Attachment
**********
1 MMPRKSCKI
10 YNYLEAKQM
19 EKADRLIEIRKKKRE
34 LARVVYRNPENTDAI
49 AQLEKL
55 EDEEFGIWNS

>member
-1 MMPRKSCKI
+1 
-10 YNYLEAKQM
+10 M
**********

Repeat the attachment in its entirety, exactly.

1 MMPRKSCKI
10 YNYLEAKQM
19 EKADRLIEIRKKKRE
34 LARVVYRNPENTDAI
49 AQLEKL
55 EDEEFGIWNS

>member
-1 MMPRKSCKI
+1 
-10 YNYLEAKQM
+10 M